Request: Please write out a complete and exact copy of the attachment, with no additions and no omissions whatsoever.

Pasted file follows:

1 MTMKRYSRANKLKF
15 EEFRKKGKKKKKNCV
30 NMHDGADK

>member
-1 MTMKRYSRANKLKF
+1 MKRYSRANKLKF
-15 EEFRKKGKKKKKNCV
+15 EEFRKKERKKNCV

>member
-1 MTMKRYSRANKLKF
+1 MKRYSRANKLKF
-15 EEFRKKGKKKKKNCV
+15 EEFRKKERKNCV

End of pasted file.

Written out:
1 MTMKRYSRANKLKF
15 EEFRKKGKKKKKNCV
30 NMHDGADK

>member
-1 MTMKRYSRANKLKF
+1 MKRYSRANKLKF
-15 EEFRKKGKKKKKNCV
+15 EEFRKKERKKNCV

>member
-1 MTMKRYSRANKLKF
+1 MKRYSRANKLKF
-15 EEFRKKGKKKKKNCV
+15 EEFRKKERKNCV